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Cannabis And THC Effective In The Treatment Of Idiopathic Intracranial Hypertension

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Scientists of the New York State Psychiatric Institute in New York City presented a case report on a woman diagnosed with a longstanding history of idiopathic intracranial hypertension reported improvement of headaches, photosensitivity, transient blindness, enlarged blind spots, and tinnitus after smoking cannabis. All these symptoms and signs, including papilledema (swelling of the optic nerves where they enter the eyes), were associated with increased intracranial pressure. This means that the use of cannabis effectively decreased intracranial pressure. Treatment with THC at a dose of 10 mg twice a day, then reduced to 5 mg twice a day, was also effective.

Idiopathic intracranial hypertension is a neurological disorder characterized by high pressure in the fluid around the brain. It is also known as pseudotumor cerebri because there are some of the signs and symptoms of a brain tumour without a brain tumour being present. The space around the brain is filled with a water-like fluid, the cerebral-spinal fluid (CSF). If there is too much of CSF present the pressure on the brain rises. The cause of the disease is unknown. It is mainly found in overweight women of childbearing age and only rarely in thin men.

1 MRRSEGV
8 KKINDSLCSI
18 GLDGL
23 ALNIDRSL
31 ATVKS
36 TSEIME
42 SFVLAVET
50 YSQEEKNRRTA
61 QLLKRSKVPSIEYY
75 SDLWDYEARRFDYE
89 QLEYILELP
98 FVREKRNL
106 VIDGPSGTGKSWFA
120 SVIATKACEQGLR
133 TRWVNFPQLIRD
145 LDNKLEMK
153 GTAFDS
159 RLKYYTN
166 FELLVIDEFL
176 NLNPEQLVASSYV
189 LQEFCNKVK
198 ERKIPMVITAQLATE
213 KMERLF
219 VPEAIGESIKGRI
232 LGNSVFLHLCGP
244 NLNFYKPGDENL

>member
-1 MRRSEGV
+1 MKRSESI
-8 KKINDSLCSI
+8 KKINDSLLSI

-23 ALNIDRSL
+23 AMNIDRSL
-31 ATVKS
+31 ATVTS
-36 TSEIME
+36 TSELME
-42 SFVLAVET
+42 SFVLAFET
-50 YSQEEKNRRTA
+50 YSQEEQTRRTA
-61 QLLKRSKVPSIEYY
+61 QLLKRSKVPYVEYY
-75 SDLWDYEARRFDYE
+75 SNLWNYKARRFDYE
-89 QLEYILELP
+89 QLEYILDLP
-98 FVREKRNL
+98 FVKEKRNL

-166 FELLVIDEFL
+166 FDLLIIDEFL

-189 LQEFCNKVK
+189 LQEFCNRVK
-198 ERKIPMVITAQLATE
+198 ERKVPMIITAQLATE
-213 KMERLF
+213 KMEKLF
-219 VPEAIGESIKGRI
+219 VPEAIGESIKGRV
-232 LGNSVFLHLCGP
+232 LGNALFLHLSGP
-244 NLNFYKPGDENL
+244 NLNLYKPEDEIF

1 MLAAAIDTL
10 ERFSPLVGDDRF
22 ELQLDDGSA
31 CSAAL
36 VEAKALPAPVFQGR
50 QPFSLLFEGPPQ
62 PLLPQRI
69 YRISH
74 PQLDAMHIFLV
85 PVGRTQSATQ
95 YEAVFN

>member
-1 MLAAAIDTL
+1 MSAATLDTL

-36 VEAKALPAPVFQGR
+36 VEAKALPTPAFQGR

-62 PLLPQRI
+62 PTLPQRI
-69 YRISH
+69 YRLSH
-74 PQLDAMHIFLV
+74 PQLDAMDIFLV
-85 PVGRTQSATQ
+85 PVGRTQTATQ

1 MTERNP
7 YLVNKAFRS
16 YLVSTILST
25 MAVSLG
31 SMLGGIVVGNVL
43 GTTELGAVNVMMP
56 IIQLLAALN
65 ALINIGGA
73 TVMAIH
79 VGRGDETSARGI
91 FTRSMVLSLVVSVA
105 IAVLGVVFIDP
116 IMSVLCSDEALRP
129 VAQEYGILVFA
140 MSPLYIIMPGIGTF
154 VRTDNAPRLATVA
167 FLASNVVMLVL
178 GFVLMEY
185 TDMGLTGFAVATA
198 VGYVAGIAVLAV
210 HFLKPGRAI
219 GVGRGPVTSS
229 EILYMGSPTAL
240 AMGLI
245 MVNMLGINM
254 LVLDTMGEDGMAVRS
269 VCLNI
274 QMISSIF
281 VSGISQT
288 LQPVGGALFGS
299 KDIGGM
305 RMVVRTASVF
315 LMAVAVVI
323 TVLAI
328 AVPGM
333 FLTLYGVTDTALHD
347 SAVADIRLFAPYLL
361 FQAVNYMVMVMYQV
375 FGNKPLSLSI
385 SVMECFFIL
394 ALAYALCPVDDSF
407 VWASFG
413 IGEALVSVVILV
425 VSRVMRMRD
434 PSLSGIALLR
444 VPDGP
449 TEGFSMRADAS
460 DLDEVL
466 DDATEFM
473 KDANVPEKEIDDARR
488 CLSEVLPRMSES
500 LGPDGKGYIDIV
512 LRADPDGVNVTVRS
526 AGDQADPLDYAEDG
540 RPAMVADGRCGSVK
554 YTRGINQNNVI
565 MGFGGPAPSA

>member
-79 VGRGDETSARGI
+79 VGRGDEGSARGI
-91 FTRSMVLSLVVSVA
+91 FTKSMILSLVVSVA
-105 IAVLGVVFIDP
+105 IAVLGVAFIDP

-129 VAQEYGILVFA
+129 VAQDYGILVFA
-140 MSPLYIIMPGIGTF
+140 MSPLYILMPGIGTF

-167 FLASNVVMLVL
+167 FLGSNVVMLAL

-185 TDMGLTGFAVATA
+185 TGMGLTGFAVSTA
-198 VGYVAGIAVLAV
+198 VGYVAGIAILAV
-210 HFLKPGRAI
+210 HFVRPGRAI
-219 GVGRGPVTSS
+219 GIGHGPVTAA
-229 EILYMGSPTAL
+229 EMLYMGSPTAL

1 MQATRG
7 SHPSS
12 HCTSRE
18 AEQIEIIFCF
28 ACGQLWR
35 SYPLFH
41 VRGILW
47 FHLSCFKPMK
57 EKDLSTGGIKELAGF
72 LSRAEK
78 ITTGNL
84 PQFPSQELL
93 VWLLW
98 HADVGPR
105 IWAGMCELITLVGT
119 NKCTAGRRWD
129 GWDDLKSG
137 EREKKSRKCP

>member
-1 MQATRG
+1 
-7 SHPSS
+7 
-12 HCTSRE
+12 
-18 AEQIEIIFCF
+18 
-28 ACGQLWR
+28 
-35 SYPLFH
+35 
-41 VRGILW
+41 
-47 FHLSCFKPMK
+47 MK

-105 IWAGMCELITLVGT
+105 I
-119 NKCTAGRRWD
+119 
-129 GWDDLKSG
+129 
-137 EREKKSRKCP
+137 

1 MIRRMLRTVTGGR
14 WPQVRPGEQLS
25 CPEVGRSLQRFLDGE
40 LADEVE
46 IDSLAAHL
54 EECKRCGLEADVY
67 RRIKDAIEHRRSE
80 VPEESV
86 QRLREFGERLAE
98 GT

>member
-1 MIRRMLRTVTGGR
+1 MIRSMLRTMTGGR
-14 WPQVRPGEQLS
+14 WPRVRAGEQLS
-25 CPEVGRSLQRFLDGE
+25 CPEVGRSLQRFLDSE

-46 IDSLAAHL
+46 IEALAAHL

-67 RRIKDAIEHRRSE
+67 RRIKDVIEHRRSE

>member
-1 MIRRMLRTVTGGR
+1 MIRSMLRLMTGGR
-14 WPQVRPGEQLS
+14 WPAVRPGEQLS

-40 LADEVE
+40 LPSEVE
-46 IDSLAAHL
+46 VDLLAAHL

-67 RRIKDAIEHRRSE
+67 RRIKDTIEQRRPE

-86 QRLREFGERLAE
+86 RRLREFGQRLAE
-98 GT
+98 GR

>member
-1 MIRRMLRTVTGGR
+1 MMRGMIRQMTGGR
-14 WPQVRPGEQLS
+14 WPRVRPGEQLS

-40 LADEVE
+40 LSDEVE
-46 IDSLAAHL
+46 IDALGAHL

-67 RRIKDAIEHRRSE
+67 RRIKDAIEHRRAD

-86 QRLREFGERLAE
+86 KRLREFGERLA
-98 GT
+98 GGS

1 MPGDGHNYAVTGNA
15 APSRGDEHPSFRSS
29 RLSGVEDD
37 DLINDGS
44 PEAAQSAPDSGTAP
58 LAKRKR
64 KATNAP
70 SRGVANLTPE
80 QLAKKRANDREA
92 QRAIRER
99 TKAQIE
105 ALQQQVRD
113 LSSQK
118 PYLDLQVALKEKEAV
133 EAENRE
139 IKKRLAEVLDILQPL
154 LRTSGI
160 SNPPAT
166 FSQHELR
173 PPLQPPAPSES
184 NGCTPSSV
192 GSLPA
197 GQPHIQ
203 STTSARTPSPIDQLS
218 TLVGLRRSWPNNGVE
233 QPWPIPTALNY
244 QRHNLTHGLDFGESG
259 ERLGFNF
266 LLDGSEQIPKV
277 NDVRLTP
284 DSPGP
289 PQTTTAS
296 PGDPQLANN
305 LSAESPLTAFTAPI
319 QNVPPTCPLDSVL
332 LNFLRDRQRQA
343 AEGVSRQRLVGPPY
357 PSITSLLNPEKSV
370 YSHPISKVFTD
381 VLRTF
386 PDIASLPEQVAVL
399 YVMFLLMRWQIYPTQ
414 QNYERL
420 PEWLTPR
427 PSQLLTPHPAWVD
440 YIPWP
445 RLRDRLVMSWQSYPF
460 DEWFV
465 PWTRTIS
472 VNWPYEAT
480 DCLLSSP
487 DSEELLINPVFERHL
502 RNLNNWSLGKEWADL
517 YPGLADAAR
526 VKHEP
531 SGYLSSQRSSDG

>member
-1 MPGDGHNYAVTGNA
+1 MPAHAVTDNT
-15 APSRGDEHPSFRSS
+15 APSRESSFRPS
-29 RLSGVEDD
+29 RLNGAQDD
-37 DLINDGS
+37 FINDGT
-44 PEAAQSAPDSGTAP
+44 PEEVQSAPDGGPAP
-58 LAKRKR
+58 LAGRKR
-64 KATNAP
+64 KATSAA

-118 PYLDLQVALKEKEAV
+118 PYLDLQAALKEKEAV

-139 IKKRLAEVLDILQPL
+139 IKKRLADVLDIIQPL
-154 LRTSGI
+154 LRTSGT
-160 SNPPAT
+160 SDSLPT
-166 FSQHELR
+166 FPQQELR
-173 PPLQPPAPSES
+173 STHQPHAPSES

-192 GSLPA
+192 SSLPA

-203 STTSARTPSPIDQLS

Source: International Association for Cannabis as Medicine
 
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